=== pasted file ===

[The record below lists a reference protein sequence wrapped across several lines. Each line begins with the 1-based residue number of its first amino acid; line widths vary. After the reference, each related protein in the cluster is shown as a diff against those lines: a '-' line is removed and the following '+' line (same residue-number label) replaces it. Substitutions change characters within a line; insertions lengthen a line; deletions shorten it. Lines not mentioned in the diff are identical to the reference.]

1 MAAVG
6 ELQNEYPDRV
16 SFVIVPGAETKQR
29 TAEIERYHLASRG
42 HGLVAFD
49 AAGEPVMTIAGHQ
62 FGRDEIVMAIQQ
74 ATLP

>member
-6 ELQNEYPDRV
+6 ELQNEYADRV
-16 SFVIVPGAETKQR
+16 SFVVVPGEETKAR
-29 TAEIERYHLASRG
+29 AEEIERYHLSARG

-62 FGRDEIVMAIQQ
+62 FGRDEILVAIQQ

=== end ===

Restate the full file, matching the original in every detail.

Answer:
[The record below lists a reference protein sequence wrapped across several lines. Each line begins with the 1-based residue number of its first amino acid; line widths vary. After the reference, each related protein in the cluster is shown as a diff against those lines: a '-' line is removed and the following '+' line (same residue-number label) replaces it. Substitutions change characters within a line; insertions lengthen a line; deletions shorten it. Lines not mentioned in the diff are identical to the reference.]

1 MAAVG
6 ELQNEYPDRV
16 SFVIVPGAETKQR
29 TAEIERYHLASRG
42 HGLVAFD
49 AAGEPVMTIAGHQ
62 FGRDEIVMAIQQ
74 ATLP

>member
-6 ELQNEYPDRV
+6 ELQNEYADRV
-16 SFVIVPGAETKQR
+16 SFVVVPGEETKAR
-29 TAEIERYHLASRG
+29 AEEIERYHLSARG

-62 FGRDEIVMAIQQ
+62 FGRDEILVAIQQ